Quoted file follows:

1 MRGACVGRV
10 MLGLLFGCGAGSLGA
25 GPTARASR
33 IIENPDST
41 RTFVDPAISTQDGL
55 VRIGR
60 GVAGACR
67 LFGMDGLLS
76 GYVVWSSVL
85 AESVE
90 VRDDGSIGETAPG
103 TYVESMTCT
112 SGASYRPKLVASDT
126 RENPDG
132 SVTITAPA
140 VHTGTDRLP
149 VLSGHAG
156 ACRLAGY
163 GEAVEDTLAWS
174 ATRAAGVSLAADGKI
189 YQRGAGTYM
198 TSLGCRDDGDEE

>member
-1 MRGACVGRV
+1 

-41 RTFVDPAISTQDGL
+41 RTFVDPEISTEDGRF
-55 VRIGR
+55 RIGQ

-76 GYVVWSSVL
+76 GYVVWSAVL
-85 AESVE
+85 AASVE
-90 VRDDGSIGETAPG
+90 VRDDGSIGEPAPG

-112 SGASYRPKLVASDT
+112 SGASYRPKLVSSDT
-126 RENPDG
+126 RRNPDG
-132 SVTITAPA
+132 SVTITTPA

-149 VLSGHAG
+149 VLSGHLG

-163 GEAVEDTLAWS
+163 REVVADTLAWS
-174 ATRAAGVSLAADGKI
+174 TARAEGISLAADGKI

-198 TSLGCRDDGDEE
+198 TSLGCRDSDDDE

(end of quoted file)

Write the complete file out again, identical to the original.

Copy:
1 MRGACVGRV
10 MLGLLFGCGAGSLGA
25 GPTARASR
33 IIENPDST
41 RTFVDPAISTQDGL
55 VRIGR
60 GVAGACR
67 LFGMDGLLS
76 GYVVWSSVL
85 AESVE
90 VRDDGSIGETAPG
103 TYVESMTCT
112 SGASYRPKLVASDT
126 RENPDG
132 SVTITAPA
140 VHTGTDRLP
149 VLSGHAG
156 ACRLAGY
163 GEAVEDTLAWS
174 ATRAAGVSLAADGKI
189 YQRGAGTYM
198 TSLGCRDDGDEE

>member
-1 MRGACVGRV
+1 

-41 RTFVDPAISTQDGL
+41 RTFVDPEISTEDGRF
-55 VRIGR
+55 RIGQ

-76 GYVVWSSVL
+76 GYVVWSAVL
-85 AESVE
+85 AASVE
-90 VRDDGSIGETAPG
+90 VRDDGSIGEPAPG

-112 SGASYRPKLVASDT
+112 SGASYRPKLVSSDT
-126 RENPDG
+126 RRNPDG
-132 SVTITAPA
+132 SVTITTPA

-149 VLSGHAG
+149 VLSGHLG

-163 GEAVEDTLAWS
+163 REVVADTLAWS
-174 ATRAAGVSLAADGKI
+174 TARAEGISLAADGKI

-198 TSLGCRDDGDEE
+198 TSLGCRDSDDDE